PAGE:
News / Middle East

Rise in Egypt Sex Attacks Prompts Protests

Rise in Egypt Sex Attacks Prompts Protestsi
|| 0:00:00
X
February 12, 2013 6:49 PM
Demonstrations are planned outside Egyptian embassies worldwide Tuesday to protest the recent spike in sexual violence against women in Egypt. VOA's Elizabeth Arrott reports from Cairo.
Elizabeth Arrott
Demonstrations are planned outside Egyptian embassies worldwide Tuesday to protest the recent spike in sexual violence against women in Egypt.

Women have been central to Egypt's revolution, from the uprising two years ago through protests against current President Mohamed Morsi.

They have suffered the dangers of the front lines, but in recent weeks, a growing threat has emerged.

Mob attacks

Mob sexual violence against female protesters skyrocketed in the past month, with at least 19 attacks reported on Cairo's Tahrir Square in one day alone.

Amateur videos and witness accounts describe how women in the crowd are singled out and encircled by a group of men. The men rip off the women's clothes and violate them with hands, sticks, and in at least one case, a blade.

As the attack unfolds, some men pretend to come to the rescue only to join in the assault. Others brandish knives to keep the real rescuers at bay.

Women have rallied in protest, demanding the president investigate and bring those responsible to justice.

Amnesty International has also called on Morsi to act.

The human rights group has long urged Egyptian leaders to address the issue of violence against women in the country, where many women report frequent harassment just going about their lives.  

"When I go in the street and find something hit me or touch my body, what are they thinking about? How could they do that?" asked a female university student.

Scare tactics

The mob attacks of Tahrir have sparked even darker questions and accusations that the violence is not just gender-based, but political.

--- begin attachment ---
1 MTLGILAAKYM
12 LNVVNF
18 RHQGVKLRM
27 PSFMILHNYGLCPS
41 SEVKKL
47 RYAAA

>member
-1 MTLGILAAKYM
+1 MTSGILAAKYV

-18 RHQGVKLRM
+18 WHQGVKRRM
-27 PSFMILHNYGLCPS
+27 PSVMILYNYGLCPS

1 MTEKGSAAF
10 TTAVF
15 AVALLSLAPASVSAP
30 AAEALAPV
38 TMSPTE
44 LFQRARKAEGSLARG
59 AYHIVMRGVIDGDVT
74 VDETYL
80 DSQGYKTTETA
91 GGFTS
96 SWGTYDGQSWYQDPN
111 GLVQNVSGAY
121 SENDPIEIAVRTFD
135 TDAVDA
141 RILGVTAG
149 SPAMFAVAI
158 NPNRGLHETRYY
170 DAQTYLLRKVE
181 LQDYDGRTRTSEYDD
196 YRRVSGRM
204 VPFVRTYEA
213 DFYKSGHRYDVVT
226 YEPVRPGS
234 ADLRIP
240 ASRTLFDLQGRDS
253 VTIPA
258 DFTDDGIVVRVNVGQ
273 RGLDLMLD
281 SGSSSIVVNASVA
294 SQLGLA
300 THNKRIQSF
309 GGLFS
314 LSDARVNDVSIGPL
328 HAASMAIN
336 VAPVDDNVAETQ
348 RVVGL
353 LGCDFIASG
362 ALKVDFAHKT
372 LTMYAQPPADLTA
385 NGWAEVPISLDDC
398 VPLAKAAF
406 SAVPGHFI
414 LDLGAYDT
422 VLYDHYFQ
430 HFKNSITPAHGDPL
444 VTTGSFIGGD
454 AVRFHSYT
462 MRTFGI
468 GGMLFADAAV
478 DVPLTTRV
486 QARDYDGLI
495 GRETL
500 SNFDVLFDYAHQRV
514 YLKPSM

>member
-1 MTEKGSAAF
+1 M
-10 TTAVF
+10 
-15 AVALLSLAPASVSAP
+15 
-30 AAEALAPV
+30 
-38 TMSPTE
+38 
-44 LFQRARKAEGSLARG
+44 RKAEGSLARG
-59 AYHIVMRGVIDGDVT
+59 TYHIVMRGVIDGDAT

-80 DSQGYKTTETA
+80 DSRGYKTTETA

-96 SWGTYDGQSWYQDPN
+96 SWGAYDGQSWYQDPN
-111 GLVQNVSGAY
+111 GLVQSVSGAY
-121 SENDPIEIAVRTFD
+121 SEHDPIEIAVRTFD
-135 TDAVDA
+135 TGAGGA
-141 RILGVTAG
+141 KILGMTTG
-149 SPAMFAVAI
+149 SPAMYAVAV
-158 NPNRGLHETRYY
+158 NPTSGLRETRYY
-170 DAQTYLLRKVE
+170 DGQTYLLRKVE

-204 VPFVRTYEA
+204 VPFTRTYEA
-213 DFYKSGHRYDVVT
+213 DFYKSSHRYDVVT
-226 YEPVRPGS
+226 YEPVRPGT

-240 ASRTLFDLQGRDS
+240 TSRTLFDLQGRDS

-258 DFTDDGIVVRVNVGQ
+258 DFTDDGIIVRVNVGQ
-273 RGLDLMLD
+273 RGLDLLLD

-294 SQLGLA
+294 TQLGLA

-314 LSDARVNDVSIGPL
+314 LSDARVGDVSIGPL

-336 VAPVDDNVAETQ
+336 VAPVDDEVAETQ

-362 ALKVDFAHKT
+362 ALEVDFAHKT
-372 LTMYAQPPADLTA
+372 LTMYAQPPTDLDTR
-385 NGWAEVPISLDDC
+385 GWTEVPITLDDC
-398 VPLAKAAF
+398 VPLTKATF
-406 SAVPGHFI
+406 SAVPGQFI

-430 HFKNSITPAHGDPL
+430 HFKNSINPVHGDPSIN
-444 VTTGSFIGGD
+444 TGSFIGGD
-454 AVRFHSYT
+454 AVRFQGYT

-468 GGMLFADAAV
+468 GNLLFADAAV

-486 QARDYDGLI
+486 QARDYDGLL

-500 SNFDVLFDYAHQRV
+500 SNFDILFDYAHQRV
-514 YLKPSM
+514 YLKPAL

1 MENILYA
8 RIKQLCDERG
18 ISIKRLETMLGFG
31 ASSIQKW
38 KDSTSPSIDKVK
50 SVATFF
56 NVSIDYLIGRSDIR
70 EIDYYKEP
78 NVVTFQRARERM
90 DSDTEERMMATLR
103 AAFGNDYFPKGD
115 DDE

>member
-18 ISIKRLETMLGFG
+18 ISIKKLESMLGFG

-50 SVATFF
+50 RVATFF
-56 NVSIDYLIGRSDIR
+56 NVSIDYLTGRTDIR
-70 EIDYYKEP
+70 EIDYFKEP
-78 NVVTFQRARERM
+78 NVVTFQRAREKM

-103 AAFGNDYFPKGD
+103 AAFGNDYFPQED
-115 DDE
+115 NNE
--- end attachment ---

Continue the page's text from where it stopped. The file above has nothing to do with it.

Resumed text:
Nehad Abu al-Komsan, director of the Egyptian Center for Women's Rights, said the attacks are organized as a way to empty the squares and scare the opposition. 

She calls them "messages to society so that they are scared to express their opinion."

Activists point out there have been no reports of mob attacks at pro-government rallies. 

Political analyst Said Sadek says the practice goes back years.

"This is a culture that thinks that humiliating people sexually will deter them from being active politically," he said. "So this is what is being done, and nobody gets arrested despite the fact that you have videotapes of the people who did it."

Demand for action

While a culture of impunity is not new, the spike in attacks has raised pressure on Morsi and other Islamist leaders to clearly denounce the violence and work to prevent it.

"The people will be pushing for laws to be applied, for laws to be in the parliament to stop these kinds of actions whether sexual harassment, sexual violence or any kind of violence taking place," said Farah Shash, a psychologist who works at the Nadeem Center for Victims of Violence.

An indication of how hard that drive will be came Monday, when Islamist members of Egypt's only legislative branch, the Shura council, blamed the victims for the crime, saying the women had put themselves in danger by going to the protests.

In the meantime, and despite the dangers, many Egyptian women say they remain determined to make their voices heard and will use protests outside Egyptian embassies worldwide to vent their anger.

You May Like

Video Obama Announces Plan to Send 3,000 Troops to Liberia in Ebola Fight

At US Centers for Disease Control and Prevention, Obama details troop deployment and other pieces of US plan More

Video China Muslims Work to Change Perceptions After Knife Attacks

Muslims in Kunming say that they condemn the violence, it is not a reflection of the true beliefs of their faith More

Humanitarian Aid, Equipment Blocked in Cameroon

Move is seen as a developing supply crisis in West Africa More

This forum has been closed.
Comment Sorting
Comments
     
by: Davis K. Thanjan from: New York
February 12, 2013 4:01 PM
The molestation of women protesters at Cairo's Tahrir Square is nothing new. The military of Mubarack used the technique to pacify and put shame on the women protesters. The Moslem Brotherhood of President Morsi is using the same technique to discourage women protesters against his rule. The military of Morsi strip naked and beat the men protesting in Tahrir Square, as we all saw in the video in the TV. The human rights violations of Morsi administration is worse than that of Mubarack. At least women and religious minorities enjoyed more freedom under Mubarak than under Morsi.